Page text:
Are MOOC Startups Evil?

Posted on January 6, 2013 by

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Some folks attribute less than altruistic motives to startup companies providing Massive Online Open Courses (MOOCs).

My colleague, Ian Bogost suspects that MOOC providers aren’t really interested in learning. In a recent blog he says:

MOOC providers don’t actually care about education anyway. They’re merely using education as a cover story, as the latest “industry ripe for disruption.” Just as Google hasn’t necessarily provided a better version of journalism but simply a more centralized, leveraged, and privately beneficial one, so Coursera won’t necessarily do so for education either. In fact, success for MOOCs doesn’t require better education. All it requires is fungibility.

I don’t mean to pick on Ian (even though he seems to like it). There are certainly many others who hold this view as well.

Yes, of course for-profit companies seek profit.  And Ian’s point about the alignment between goals for education and VC is an important one.

But I think folks are attributing a bit too much evil to capitalism.  Claiming “MOOC providers don’t actually care about education anyway” is a bit like saying the iPhone creators don’t care about communication, or that movie producers don’t care about narrative.  None of these for-profit activities will succeed unless they provide value to their customers.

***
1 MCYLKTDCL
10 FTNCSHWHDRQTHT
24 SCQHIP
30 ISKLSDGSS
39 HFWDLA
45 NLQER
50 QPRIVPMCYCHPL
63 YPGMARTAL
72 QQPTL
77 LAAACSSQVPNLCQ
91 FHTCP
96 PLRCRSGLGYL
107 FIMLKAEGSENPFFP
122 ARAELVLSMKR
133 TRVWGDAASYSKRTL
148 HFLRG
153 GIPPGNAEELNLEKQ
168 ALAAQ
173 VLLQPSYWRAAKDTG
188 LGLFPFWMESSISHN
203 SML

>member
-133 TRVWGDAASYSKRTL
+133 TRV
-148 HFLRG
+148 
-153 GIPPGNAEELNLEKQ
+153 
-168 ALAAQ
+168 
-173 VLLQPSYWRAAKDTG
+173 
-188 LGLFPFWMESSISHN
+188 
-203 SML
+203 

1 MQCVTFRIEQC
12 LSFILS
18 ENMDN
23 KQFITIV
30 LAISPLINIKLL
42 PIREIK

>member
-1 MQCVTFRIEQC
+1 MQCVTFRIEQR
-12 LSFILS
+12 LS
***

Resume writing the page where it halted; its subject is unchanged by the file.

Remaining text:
Let me point out another for-profit company in this space that a lot of us use: piazza.com (a course-based discussion forum provider).  I find their service extremely valuable to my pedagogy.  I also know that a lot of my anti-MOOC colleagues use them.  They’re a for profit and they care a lot about how learning works.  But they’re below the radar in this debate because they’re not apparently trying to tell us how to teach (I guess). And then there’s the inconvenient fact that one of the “big three” in the MOOC provider space is EdX, a not for profit.

Udacity, Coursera and piazza will only “exit” if they generate revenue (or show strong promise for revenue a la instagram).  And to do that they’ll have to deliver value to their customers.

I think what disturbs the traditional educational establishment is the question of who are the customers?  Certainly these providers’ motives are going to be aligned with their customers, and traditional educators are not their customers.  The students are of course.

I trust that the market is going to find a way to deliver a fantastic educational product valued by students.  And I believe that can only happen if the providers care how learning works.

The final product Udacity et al deliver is also going to be a lot different from the traditional university experience in the same way that an iPhone differs from your office phone.  But I believe both products will continue to exist for a long time.

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